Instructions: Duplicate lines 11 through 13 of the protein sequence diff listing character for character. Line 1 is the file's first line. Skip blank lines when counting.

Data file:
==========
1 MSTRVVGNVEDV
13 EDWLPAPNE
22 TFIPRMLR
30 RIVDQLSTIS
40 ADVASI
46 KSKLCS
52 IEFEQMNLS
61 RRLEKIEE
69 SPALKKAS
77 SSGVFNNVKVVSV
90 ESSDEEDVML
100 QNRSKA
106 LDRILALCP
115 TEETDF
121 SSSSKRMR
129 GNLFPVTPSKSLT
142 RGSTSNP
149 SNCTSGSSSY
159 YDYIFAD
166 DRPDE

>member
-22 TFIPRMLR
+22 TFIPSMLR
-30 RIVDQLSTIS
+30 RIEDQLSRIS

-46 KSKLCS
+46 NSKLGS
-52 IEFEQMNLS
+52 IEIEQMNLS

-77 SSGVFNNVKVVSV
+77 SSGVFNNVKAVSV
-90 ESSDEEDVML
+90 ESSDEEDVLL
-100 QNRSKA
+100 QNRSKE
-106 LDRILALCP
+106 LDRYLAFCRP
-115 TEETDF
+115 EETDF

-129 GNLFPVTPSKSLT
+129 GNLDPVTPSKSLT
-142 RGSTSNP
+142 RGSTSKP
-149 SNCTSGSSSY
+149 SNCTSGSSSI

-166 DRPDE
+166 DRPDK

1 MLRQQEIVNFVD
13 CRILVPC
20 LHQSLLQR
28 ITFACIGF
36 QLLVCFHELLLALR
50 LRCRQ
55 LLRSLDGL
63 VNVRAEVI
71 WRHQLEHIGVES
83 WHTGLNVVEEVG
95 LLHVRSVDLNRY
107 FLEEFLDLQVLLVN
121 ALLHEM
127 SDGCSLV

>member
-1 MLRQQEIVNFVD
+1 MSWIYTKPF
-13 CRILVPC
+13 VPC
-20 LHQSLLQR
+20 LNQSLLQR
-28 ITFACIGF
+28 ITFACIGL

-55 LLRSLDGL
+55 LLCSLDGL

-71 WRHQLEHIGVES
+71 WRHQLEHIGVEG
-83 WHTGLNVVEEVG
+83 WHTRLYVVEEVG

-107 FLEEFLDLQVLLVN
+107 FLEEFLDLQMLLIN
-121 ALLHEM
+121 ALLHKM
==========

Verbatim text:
90 ESSDEEDVML
100 QNRSKA
106 LDRILALCP